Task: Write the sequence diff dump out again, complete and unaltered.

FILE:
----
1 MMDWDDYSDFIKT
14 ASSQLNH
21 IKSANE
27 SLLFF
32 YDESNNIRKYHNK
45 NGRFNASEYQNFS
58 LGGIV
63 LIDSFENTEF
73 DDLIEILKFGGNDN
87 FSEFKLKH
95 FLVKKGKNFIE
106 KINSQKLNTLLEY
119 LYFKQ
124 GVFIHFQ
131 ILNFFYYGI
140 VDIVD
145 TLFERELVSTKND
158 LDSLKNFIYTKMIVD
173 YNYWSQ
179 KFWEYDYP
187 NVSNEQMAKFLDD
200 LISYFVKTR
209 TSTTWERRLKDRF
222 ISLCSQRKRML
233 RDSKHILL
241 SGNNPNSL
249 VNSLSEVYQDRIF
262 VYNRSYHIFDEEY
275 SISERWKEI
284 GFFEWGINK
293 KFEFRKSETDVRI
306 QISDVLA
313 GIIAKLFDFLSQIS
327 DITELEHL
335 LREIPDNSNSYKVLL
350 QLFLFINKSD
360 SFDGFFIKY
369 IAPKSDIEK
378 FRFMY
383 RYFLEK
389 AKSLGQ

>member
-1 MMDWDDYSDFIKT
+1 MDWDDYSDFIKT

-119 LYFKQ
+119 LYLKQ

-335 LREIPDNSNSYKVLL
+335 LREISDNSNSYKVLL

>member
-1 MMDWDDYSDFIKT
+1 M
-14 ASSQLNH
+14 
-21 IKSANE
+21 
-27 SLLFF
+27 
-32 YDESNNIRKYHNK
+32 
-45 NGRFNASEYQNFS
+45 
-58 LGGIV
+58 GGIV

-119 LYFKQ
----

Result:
1 MMDWDDYSDFIKT
14 ASSQLNH
21 IKSANE
27 SLLFF
32 YDESNNIRKYHNK
45 NGRFNASEYQNFS
58 LGGIV
63 LIDSFENTEF
73 DDLIEILKFGGNDN
87 FSEFKLKH
95 FLVKKGKNFIE
106 KINSQKLNTLLEY
119 LYFKQ
124 GVFIHFQ
131 ILNFFYYGI
140 VDIVD
145 TLFERELVSTKND
158 LDSLKNFIYTKMIVD
173 YNYWSQ
179 KFWEYDYP
187 NVSNEQMAKFLDD
200 LISYFVKTR
209 TSTTWERRLKDRF
222 ISLCSQRKRML
233 RDSKHILL
241 SGNNPNSL
249 VNSLSEVYQDRIF
262 VYNRSYHIFDEEY
275 SISERWKEI
284 GFFEWGINK
293 KFEFRKSETDVRI
306 QISDVLA
313 GIIAKLFDFLSQIS
327 DITELEHL
335 LREIPDNSNSYKVLL
350 QLFLFINKSD
360 SFDGFFIKY
369 IAPKSDIEK
378 FRFMY
383 RYFLEK
389 AKSLGQ

>member
-1 MMDWDDYSDFIKT
+1 MDWDDYSDFIKT

-119 LYFKQ
+119 LYLKQ

-335 LREIPDNSNSYKVLL
+335 LREISDNSNSYKVLL

>member
-1 MMDWDDYSDFIKT
+1 M
-14 ASSQLNH
+14 
-21 IKSANE
+21 
-27 SLLFF
+27 
-32 YDESNNIRKYHNK
+32 
-45 NGRFNASEYQNFS
+45 
-58 LGGIV
+58 GGIV

-119 LYFKQ